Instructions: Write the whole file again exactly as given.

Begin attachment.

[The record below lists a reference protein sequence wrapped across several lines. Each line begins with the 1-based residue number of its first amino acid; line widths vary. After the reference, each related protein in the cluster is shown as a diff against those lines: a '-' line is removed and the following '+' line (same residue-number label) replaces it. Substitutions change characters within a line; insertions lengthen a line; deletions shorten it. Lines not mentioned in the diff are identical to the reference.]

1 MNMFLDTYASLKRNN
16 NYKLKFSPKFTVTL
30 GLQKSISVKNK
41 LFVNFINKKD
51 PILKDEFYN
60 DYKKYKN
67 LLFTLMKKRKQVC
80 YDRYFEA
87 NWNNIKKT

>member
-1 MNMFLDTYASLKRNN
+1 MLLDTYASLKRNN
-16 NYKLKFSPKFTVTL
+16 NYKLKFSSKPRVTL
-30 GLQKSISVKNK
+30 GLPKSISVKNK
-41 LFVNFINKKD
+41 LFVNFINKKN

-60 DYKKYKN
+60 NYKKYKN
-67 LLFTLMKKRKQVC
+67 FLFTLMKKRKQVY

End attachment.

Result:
[The record below lists a reference protein sequence wrapped across several lines. Each line begins with the 1-based residue number of its first amino acid; line widths vary. After the reference, each related protein in the cluster is shown as a diff against those lines: a '-' line is removed and the following '+' line (same residue-number label) replaces it. Substitutions change characters within a line; insertions lengthen a line; deletions shorten it. Lines not mentioned in the diff are identical to the reference.]

1 MNMFLDTYASLKRNN
16 NYKLKFSPKFTVTL
30 GLQKSISVKNK
41 LFVNFINKKD
51 PILKDEFYN
60 DYKKYKN
67 LLFTLMKKRKQVC
80 YDRYFEA
87 NWNNIKKT

>member
-1 MNMFLDTYASLKRNN
+1 MLLDTYASLKRNN
-16 NYKLKFSPKFTVTL
+16 NYKLKFSSKPRVTL
-30 GLQKSISVKNK
+30 GLPKSISVKNK
-41 LFVNFINKKD
+41 LFVNFINKKN

-60 DYKKYKN
+60 NYKKYKN
-67 LLFTLMKKRKQVC
+67 FLFTLMKKRKQVY